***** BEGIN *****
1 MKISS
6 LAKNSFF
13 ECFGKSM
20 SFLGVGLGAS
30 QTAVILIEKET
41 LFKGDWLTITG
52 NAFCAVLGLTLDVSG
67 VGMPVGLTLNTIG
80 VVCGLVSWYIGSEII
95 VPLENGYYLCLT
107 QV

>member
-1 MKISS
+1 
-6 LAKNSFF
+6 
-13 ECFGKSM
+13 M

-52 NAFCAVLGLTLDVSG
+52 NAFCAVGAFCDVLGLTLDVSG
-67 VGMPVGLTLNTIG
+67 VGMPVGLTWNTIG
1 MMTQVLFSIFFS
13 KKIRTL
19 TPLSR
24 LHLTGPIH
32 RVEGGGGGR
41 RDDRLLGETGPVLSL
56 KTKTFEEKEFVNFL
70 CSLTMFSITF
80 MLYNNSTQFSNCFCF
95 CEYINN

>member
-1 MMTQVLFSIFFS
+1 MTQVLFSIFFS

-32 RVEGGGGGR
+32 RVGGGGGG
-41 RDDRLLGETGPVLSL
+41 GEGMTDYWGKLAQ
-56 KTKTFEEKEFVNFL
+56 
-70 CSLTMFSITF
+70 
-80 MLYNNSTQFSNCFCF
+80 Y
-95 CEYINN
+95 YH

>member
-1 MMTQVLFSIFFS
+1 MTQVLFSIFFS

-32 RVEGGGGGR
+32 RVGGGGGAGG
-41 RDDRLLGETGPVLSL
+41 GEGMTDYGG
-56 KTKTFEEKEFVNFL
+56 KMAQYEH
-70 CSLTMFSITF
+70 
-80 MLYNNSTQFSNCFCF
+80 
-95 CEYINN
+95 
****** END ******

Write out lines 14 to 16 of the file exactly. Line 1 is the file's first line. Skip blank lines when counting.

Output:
+1 
-6 LAKNSFF
+6 